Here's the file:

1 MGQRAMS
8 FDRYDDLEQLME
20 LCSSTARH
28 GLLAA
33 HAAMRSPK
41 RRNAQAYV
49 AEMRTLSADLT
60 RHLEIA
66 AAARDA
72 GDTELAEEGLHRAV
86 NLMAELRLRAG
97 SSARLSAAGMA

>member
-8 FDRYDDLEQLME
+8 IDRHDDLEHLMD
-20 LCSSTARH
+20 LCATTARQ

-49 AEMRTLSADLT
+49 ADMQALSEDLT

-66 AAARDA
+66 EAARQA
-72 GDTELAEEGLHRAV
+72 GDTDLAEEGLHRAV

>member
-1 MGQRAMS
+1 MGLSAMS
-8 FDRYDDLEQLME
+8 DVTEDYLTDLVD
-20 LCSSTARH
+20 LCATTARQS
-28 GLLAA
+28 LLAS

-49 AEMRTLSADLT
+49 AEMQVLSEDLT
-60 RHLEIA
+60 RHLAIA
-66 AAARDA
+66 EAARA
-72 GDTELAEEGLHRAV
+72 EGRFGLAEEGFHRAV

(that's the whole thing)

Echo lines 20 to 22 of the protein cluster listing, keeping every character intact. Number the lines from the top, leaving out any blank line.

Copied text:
-66 AAARDA
+66 EAARQA
-72 GDTELAEEGLHRAV